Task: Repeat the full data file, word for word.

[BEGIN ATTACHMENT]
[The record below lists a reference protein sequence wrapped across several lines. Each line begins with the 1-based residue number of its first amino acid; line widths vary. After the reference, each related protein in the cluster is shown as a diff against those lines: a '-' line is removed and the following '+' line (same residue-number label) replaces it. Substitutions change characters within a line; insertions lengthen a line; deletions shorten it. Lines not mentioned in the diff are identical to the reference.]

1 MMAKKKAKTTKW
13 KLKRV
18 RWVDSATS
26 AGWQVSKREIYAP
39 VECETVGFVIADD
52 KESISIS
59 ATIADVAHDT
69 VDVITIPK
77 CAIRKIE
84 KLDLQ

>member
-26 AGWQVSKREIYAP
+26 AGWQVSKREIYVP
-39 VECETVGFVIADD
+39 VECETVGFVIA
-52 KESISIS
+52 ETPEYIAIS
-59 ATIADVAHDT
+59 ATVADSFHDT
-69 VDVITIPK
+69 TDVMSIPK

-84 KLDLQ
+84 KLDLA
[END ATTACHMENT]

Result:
[The record below lists a reference protein sequence wrapped across several lines. Each line begins with the 1-based residue number of its first amino acid; line widths vary. After the reference, each related protein in the cluster is shown as a diff against those lines: a '-' line is removed and the following '+' line (same residue-number label) replaces it. Substitutions change characters within a line; insertions lengthen a line; deletions shorten it. Lines not mentioned in the diff are identical to the reference.]

1 MMAKKKAKTTKW
13 KLKRV
18 RWVDSATS
26 AGWQVSKREIYAP
39 VECETVGFVIADD
52 KESISIS
59 ATIADVAHDT
69 VDVITIPK
77 CAIRKIE
84 KLDLQ

>member
-26 AGWQVSKREIYAP
+26 AGWQVSKREIYVP
-39 VECETVGFVIADD
+39 VECETVGFVIA
-52 KESISIS
+52 ETPEYIAIS
-59 ATIADVAHDT
+59 ATVADSFHDT
-69 VDVITIPK
+69 TDVMSIPK

-84 KLDLQ
+84 KLDLA